Ep. 276: Advice for Donors Giving To Anti-Sex Trafficking Organizations
Give locally. Before you send money off to a national organization that is taking in tens of millions of dollars, see if there’s a ministry in your community. My experience is that there likely is. Investigate that ministry first. Big ministries can afford slick marketing. Don’t be seduced.
Do your research. MinistryWatch tracks the 1000 largest ministries in the nation here. Many of the largest trafficking organizations are there. But, as I said above, most of the local ministries are too small to make it onto our list. To learn about these ministries, use the ProPublica website, here.
Volunteer. Local ministries usually need volunteers to work with the people they serve. Many of them offer volunteer training that will help you understand how to be more effective in your work for them, but which also educate you about the human trafficking problem in your area.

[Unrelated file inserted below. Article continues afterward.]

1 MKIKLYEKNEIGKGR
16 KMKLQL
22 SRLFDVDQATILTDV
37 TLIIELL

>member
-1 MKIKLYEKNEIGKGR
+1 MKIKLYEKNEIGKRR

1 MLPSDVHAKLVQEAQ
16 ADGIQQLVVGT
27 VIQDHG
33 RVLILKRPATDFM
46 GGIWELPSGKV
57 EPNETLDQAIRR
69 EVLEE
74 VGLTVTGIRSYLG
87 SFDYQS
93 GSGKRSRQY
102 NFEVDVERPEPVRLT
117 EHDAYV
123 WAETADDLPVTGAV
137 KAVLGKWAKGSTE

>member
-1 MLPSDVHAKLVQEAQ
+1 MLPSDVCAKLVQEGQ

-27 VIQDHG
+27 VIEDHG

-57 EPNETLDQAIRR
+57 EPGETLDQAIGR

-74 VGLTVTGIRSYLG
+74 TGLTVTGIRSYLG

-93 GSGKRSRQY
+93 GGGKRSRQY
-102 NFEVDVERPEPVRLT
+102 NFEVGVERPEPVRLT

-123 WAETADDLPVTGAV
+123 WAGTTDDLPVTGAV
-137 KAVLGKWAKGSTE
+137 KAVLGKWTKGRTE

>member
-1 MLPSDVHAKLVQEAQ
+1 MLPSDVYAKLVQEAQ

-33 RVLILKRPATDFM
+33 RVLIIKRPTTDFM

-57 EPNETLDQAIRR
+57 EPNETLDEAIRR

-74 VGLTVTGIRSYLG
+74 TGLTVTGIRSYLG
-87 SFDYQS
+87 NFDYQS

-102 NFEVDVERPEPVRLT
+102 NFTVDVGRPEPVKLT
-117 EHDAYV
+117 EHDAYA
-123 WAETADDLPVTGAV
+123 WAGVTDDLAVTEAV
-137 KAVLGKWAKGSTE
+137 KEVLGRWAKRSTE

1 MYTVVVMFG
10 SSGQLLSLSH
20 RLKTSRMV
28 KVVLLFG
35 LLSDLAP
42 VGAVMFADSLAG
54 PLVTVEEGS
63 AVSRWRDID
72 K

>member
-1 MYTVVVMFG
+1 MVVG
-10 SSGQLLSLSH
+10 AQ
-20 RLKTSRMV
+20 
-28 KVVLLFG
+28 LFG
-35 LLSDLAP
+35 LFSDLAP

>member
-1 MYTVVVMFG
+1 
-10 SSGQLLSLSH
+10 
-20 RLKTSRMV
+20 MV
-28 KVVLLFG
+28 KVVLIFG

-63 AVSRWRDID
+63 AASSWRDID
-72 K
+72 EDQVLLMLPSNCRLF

Give to Christian organizations. Many of the organizations involved in sex trafficking are not Christian groups. For example, neither OUR or IJM are explicitly Christian organizations, though IJM does have many Christians (including its founder, Gary Haugen) on staff.
Some of them do good work, but without bringing Scripture and a biblical worldview to this problem, we are likely not providing lasting help. I make no apologies for recommending that you give to and advocate for explicitly Christian organizations.
Pray and Give. Don’t let negative headlines freeze or frustrate you into inaction. View the negative headlines as a gift, steering you away from the bad actors and toward the good actors.
Human trafficking is a scourge, a horrible scourge in this beautiful but broken world. But it is the job of Christians to be restorers, reconcilers, repairers of the breach. Local human trafficking ministries are a great place to start.
The producers for today’s program are Jeff McIntosh and Rich Roszel. We get database, technical, and editorial support from Stephen Dubarry, Christina Darnell, and Casey Sudduth.
Until next time, may God bless you.